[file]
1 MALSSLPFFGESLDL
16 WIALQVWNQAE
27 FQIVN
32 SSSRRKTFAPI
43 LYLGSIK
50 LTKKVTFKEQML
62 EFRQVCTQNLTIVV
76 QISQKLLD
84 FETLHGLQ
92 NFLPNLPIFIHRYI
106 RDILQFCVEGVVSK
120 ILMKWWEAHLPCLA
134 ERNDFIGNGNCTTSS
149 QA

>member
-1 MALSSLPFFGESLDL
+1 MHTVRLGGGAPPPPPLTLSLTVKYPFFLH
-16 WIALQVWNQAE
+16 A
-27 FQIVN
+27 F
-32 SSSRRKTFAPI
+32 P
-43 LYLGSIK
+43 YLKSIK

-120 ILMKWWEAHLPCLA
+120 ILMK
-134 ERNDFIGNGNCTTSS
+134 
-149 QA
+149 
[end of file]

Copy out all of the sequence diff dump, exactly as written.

1 MALSSLPFFGESLDL
16 WIALQVWNQAE
27 FQIVN
32 SSSRRKTFAPI
43 LYLGSIK
50 LTKKVTFKEQML
62 EFRQVCTQNLTIVV
76 QISQKLLD
84 FETLHGLQ
92 NFLPNLPIFIHRYI
106 RDILQFCVEGVVSK
120 ILMKWWEAHLPCLA
134 ERNDFIGNGNCTTSS
149 QA

>member
-1 MALSSLPFFGESLDL
+1 MHTVRLGGGAPPPPPLTLSLTVKYPFFLH
-16 WIALQVWNQAE
+16 A
-27 FQIVN
+27 F
-32 SSSRRKTFAPI
+32 P
-43 LYLGSIK
+43 YLKSIK

-120 ILMKWWEAHLPCLA
+120 ILMK
-134 ERNDFIGNGNCTTSS
+134 
-149 QA
+149 